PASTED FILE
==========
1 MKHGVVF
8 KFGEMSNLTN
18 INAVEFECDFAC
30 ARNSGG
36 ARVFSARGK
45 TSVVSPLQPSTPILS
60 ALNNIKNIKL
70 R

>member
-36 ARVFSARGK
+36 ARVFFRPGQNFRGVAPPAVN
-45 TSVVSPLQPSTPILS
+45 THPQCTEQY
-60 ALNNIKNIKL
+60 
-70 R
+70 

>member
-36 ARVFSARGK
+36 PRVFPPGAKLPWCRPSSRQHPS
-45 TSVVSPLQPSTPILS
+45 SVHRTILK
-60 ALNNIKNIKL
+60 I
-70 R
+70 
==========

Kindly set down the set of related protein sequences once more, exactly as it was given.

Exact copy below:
1 MKHGVVF
8 KFGEMSNLTN
18 INAVEFECDFAC
30 ARNSGG
36 ARVFSARGK
45 TSVVSPLQPSTPILS
60 ALNNIKNIKL
70 R

>member
-36 ARVFSARGK
+36 ARVFFRPGQNFRGVAPPAVN
-45 TSVVSPLQPSTPILS
+45 THPQCTEQY
-60 ALNNIKNIKL
+60 
-70 R
+70 

>member
-36 ARVFSARGK
+36 PRVFPPGAKLPWCRPSSRQHPS
-45 TSVVSPLQPSTPILS
+45 SVHRTILK
-60 ALNNIKNIKL
+60 I
-70 R
+70 